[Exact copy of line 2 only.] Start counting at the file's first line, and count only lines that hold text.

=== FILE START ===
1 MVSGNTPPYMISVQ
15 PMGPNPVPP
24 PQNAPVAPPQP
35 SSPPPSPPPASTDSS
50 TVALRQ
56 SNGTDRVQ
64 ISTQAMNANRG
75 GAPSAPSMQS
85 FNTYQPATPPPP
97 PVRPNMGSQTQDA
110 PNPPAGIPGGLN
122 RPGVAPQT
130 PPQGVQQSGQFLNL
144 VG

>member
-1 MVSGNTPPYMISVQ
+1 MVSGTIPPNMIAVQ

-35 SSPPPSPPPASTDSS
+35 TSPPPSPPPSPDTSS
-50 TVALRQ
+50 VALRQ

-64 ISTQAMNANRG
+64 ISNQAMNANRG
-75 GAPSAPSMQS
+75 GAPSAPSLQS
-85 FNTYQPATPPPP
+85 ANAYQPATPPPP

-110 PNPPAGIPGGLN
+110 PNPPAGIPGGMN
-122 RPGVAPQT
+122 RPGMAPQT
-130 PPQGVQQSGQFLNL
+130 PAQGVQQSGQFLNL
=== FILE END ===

15 PMGPNPVPP